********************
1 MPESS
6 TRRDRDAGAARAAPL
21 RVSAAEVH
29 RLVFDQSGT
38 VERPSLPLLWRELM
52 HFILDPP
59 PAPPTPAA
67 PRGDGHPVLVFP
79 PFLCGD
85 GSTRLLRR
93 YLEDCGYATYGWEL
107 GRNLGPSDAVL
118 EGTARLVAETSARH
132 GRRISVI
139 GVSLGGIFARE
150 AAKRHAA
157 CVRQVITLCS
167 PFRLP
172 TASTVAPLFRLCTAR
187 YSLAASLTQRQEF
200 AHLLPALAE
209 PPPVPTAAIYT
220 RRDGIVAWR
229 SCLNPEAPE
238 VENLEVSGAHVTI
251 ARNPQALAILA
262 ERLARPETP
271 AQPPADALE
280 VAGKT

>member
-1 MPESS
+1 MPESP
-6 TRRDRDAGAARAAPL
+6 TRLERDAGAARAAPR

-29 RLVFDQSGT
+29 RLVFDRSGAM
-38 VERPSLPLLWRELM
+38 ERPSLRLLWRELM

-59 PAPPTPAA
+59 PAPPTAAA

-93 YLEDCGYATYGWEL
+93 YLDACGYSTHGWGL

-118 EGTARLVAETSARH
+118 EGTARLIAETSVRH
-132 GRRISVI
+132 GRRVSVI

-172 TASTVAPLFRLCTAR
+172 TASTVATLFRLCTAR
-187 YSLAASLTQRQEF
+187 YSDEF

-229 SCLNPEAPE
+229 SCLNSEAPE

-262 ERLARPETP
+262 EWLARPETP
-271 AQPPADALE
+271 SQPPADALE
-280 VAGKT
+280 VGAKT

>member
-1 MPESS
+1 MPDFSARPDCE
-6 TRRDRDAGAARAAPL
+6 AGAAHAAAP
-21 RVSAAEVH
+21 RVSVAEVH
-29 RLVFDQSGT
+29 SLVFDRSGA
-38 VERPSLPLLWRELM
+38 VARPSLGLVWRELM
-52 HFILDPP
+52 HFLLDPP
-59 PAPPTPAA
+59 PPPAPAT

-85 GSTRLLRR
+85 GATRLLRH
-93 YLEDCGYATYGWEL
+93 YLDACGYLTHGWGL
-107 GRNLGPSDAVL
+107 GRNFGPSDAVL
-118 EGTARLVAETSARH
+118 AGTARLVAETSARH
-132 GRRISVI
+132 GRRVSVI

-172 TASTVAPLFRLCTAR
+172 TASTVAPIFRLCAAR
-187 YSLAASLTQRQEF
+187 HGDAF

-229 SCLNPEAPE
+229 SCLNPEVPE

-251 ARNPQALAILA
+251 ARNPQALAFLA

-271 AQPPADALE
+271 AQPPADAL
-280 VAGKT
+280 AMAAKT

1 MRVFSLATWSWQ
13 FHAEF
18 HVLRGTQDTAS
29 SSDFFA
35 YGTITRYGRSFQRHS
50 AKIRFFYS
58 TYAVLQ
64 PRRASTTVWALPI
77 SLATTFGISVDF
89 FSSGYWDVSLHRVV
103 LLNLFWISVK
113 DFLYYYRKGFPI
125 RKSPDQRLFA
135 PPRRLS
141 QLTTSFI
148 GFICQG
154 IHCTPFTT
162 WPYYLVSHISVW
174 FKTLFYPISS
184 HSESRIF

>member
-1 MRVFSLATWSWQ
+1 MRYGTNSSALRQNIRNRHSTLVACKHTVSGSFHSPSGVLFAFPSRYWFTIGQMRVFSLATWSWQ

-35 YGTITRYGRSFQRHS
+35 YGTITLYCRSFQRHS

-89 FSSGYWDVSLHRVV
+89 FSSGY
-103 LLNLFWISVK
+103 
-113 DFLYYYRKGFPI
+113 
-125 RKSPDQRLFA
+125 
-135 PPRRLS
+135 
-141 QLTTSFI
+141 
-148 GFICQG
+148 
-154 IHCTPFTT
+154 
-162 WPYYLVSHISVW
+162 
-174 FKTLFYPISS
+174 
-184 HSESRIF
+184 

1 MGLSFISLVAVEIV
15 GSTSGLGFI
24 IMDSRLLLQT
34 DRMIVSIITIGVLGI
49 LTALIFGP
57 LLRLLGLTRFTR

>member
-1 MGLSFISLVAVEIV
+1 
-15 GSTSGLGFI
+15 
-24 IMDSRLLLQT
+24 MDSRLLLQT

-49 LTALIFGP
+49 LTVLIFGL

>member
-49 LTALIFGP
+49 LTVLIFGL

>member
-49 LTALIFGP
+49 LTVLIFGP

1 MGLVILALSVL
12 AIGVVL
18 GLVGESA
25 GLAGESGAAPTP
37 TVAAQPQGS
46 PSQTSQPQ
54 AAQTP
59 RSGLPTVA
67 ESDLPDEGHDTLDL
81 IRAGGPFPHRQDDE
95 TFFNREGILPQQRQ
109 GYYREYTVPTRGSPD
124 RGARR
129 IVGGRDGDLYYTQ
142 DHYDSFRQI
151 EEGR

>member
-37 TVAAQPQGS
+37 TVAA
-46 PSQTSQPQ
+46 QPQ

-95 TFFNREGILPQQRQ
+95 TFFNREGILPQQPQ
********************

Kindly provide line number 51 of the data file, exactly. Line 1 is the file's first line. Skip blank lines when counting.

-229 SCLNPEAPE